The dental appointment went better than I'd feared. It was just a cleaning, but I'd already postponed it once because I didn't want to disappoint Helene. She's the hygienist. Tall, calm, methodical, a bit reserved but good-humored, and from Belgium. The fact is, I'm not great about flossing, and my shortcomings do not escape her. So I tend to make Helene into the avatar of my conscience. This is a role she wants no part of. "Don't do it for me! Do it for your teeth!" she has said, in response to my admission. But my teeth cannot look at me solemnly or compare me with other, better, teeth. They, in fact, have become a kind of timepiece of my life, going back many many dentists ago, all the way back to Herb Edelson, with the warmly lit waiting room and wonderful photography annuals, if you know what I mean. My dental entropy, my dentropy, surely began back then. And now it is Helene and the ever-inventive Dr. Rothstein who have taken up the mantle of stewards to what remains. God 'elp 'em.

A Drift of Red Osier Dogwood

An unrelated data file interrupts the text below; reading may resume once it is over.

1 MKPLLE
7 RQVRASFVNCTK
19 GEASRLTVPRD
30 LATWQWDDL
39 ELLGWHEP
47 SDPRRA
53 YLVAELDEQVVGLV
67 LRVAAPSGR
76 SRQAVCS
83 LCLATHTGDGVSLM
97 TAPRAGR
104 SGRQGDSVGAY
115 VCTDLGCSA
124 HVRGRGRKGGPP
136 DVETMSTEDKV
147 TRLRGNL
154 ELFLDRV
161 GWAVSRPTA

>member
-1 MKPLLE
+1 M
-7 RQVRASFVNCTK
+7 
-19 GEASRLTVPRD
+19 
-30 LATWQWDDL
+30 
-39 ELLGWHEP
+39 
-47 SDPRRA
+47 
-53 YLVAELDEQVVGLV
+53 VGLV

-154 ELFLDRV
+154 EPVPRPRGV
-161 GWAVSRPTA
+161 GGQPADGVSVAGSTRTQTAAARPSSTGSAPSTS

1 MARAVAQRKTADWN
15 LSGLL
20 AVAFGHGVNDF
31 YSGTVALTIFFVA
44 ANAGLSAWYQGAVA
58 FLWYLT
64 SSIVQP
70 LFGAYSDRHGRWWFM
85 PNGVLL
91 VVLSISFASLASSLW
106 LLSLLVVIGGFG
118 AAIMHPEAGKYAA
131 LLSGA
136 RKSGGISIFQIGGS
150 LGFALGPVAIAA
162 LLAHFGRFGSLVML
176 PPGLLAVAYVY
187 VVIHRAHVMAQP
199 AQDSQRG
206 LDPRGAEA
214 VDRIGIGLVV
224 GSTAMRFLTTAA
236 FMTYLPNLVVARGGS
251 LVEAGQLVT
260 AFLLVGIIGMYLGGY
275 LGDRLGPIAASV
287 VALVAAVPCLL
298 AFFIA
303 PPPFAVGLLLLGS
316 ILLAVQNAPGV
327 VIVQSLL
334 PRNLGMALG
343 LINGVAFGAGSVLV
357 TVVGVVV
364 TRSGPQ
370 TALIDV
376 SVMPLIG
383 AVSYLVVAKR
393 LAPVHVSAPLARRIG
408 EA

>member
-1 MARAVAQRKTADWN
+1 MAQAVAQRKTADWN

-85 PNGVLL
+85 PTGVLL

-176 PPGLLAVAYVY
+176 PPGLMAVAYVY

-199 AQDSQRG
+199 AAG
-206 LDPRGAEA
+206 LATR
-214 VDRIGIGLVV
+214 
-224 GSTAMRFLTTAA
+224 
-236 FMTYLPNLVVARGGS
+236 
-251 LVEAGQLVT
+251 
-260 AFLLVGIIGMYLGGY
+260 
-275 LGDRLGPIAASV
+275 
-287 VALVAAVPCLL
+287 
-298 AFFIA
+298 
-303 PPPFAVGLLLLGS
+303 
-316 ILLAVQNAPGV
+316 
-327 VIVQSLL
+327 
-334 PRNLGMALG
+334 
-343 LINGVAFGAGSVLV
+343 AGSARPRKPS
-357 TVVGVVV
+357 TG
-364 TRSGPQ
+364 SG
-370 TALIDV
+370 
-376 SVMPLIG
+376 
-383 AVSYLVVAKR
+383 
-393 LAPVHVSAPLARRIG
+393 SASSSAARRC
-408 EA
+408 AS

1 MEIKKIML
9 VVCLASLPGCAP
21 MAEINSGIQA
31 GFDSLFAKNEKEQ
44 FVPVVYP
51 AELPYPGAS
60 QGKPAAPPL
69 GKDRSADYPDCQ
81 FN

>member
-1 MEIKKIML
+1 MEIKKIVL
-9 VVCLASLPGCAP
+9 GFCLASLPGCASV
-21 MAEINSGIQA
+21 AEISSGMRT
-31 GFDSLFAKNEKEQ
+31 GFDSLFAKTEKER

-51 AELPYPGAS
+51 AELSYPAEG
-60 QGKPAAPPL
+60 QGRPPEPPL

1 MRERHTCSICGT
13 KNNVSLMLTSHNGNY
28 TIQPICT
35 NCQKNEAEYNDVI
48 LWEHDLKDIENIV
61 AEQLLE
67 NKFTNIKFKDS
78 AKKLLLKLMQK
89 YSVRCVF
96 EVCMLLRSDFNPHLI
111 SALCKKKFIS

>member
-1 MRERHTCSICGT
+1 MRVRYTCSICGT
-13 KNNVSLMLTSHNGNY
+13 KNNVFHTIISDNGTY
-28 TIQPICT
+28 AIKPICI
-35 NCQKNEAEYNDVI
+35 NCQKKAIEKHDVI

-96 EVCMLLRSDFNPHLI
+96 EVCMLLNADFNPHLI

I could take this appreciation to day's end, when I sat through a grand two and a half hours of the live Prairie Home Companion cinecast at the Burlington movieplex. Following Garrison Keillor in his Anoka High band jacket ("Gary") through the cold, snowy neighborhood of the Fitzgerald Theater as he buys a popcorn at one shop and pie a la mode at Mickey's Diner...and of course, I just did. But he's almost family and gets appreciated all the time. So, I'll conclude not with a person but with something people did. Passing the Old South Church on Boylston St., I was stopped by an outdoor art installation: several dozen deep red-stained wooden sticks clustered together behind a bed of dry grass. And a sign: "A Winter Stick Garden: A Drift of Red Osier Dogwood." This tableau was meant to bring to mind a familiar setting to beach walkers, a shrub on a salt marsh. To bring the point home on this cold midwinter day was the following text: "Here in the coldest and darkest time of year, we make bold to proclaim that spring and life are on the way." Yes, let's make bold.

Tuesday, February 2, 2010

The Groundhog Variations